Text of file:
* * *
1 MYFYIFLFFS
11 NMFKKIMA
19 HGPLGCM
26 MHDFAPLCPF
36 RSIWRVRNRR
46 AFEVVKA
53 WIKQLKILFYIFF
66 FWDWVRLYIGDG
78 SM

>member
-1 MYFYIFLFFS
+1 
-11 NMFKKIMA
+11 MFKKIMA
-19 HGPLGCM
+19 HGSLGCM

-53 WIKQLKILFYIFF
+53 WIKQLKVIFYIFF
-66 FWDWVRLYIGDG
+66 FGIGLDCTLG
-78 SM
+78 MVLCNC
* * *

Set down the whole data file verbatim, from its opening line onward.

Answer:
1 MYFYIFLFFS
11 NMFKKIMA
19 HGPLGCM
26 MHDFAPLCPF
36 RSIWRVRNRR
46 AFEVVKA
53 WIKQLKILFYIFF
66 FWDWVRLYIGDG
78 SM

>member
-1 MYFYIFLFFS
+1 
-11 NMFKKIMA
+11 MFKKIMA
-19 HGPLGCM
+19 HGSLGCM

-53 WIKQLKILFYIFF
+53 WIKQLKVIFYIFF
-66 FWDWVRLYIGDG
+66 FGIGLDCTLG
-78 SM
+78 MVLCNC